Self is purged by making no provision for the flesh.
Third, before a person can be fundamentally different, there must be the acceptance of personal responsibility for one’s own attitude and actions.
It is a clever trick to blame others for the problems and sins of self.
We are critical, and blame others for provoking us to comment.
We are angry, and blame others for producing that rage in us.
We burn with passions, and blame others for the temptation.
Psychologist often tell clients that society is to blame for their behavior. They are a victim.
Our passage tells us that a man must purge himself.
It is time for individuals to be more mature, and assume personal responsiblity.
Self is responsible, not society, not sin, not Satan, and not God.
Fourth, before a person can be fundamentally different there must be a willingness to be different.
The word ‘if’, is a conditional word. Maybe a person will change, maybe they will not. If a person is willing to purge himself, then he will enjoy a precious promise. The promise is that God can use any person who repents. Sin need not always have the last word.
Satan is sly. The Evil One leads us to justify our failures, and then he comes and condemns us. After all, he is the Diablos, the Accuser. Sometimes, when we do wrong, we loathe ourselves, especially if it is a transgression we have been struggling with for a long time.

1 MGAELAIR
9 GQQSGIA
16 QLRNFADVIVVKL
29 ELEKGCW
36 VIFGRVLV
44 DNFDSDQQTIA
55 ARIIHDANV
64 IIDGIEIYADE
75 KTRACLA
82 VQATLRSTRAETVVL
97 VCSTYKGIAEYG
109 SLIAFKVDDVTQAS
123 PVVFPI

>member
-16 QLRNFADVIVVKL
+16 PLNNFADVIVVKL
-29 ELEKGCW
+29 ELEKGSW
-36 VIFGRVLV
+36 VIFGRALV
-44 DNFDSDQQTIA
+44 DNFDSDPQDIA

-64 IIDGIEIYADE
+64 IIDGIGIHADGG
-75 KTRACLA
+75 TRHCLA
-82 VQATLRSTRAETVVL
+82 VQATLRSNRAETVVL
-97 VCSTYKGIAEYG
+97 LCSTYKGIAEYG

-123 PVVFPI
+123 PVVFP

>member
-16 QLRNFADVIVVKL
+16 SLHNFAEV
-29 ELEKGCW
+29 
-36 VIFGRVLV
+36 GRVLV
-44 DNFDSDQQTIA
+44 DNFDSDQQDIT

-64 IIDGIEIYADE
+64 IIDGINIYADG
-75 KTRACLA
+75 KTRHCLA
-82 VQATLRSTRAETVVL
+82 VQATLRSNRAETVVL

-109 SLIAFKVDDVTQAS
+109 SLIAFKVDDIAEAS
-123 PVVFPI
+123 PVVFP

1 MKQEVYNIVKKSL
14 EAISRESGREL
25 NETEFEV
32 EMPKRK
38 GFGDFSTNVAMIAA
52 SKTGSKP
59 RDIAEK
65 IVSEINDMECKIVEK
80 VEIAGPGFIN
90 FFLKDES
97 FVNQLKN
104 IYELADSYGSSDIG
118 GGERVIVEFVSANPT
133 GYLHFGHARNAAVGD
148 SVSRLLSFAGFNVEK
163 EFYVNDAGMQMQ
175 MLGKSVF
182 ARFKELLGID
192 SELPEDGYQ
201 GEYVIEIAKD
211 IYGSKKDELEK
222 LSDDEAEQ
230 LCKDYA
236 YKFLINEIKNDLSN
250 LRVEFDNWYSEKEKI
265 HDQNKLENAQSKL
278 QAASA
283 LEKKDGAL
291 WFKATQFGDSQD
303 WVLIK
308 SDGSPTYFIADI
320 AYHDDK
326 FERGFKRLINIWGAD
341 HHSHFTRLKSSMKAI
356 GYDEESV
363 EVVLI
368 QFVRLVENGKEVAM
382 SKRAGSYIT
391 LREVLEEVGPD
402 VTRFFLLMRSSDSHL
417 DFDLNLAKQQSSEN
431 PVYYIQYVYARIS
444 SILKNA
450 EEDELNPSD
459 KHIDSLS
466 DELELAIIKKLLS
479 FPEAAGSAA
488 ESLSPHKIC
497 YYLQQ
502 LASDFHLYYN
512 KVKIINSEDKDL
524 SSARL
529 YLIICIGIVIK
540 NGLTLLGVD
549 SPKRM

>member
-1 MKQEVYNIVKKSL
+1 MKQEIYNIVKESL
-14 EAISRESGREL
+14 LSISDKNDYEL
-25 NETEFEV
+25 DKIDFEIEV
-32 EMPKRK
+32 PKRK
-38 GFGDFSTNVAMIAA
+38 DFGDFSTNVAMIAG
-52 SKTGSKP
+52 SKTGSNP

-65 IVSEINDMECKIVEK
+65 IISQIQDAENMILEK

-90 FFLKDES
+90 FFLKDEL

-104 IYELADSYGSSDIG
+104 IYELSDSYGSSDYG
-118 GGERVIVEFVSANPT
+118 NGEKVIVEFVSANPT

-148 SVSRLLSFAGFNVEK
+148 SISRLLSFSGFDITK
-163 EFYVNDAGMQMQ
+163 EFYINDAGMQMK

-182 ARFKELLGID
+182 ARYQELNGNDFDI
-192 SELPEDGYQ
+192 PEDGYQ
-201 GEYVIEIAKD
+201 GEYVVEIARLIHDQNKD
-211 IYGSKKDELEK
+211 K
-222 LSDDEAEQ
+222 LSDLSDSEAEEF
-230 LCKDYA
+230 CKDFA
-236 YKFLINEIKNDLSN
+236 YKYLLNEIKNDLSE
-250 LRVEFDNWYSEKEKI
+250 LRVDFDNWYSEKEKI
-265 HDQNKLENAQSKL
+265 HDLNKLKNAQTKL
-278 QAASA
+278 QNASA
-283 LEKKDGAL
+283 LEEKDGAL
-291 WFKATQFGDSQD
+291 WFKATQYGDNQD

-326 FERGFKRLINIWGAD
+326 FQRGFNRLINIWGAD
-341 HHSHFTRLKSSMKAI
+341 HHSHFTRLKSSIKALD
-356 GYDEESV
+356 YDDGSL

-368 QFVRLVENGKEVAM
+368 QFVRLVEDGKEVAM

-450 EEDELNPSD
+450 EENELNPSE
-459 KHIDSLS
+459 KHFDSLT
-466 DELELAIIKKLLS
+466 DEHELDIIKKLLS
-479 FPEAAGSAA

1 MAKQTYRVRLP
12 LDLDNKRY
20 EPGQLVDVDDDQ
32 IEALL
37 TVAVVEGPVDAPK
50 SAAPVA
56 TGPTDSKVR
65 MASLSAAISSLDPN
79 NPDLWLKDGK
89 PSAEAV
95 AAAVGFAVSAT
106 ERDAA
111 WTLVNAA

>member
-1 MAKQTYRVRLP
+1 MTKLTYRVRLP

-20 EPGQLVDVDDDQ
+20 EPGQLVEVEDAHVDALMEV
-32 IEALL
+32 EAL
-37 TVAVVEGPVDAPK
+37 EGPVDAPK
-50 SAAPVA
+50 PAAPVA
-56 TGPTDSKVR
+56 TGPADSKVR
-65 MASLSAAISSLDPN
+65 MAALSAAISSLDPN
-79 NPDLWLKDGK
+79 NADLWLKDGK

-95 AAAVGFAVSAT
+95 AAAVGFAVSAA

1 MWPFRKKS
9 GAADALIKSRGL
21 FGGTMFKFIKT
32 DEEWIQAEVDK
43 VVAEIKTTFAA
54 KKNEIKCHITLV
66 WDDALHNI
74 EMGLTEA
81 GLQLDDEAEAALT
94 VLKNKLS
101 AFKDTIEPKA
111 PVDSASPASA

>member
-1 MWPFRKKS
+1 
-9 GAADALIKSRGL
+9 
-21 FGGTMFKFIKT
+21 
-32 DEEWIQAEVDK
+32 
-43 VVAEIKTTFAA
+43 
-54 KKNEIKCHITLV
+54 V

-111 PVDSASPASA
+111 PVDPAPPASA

It may be the sin of anger, murmuring, impure thoughts, secret pride, or a covetous spirit. We know what we do is wrong. We pray for deliverance, but feel locked in a dirty prison of self-hatred.
Satan comes and says, “That is right. You are indeed contemptible, and you shall always be fit for hell with me.”
“Not true,” cries faith.
“Not true!” cries obedience.
“Not true!” cries the renewed will. Rather, the renewed heart of responsibility says, “I can do all things through Christ. I can, and I will, purge myself, by the power of the Holy Spirit.”
A dirty vessel can be cleansed.
A broken vessel can be mended.
A meaningless vessel can become priceless.
A purged vessel can become useful.
Here is the lesson.
No matter what our past, no matter how ugly our present, Jesus can use anyone who will purge themselves.
Now, may the Holy Spirit sanctify us and prepare us for the Master’s use.
We need not despair. Sin shall not have dominion over us. God is willing to use us in a wonderful and special way. But we must believe, obey, take responsibility for our actions, put away sin and present ourselves for His Majesty’s service.
Here is a precious promise.
May God give us hope.
May the Holy Spirit tell us what to put away.
Then, let us put away anything that displeases the Lord in order to be useful.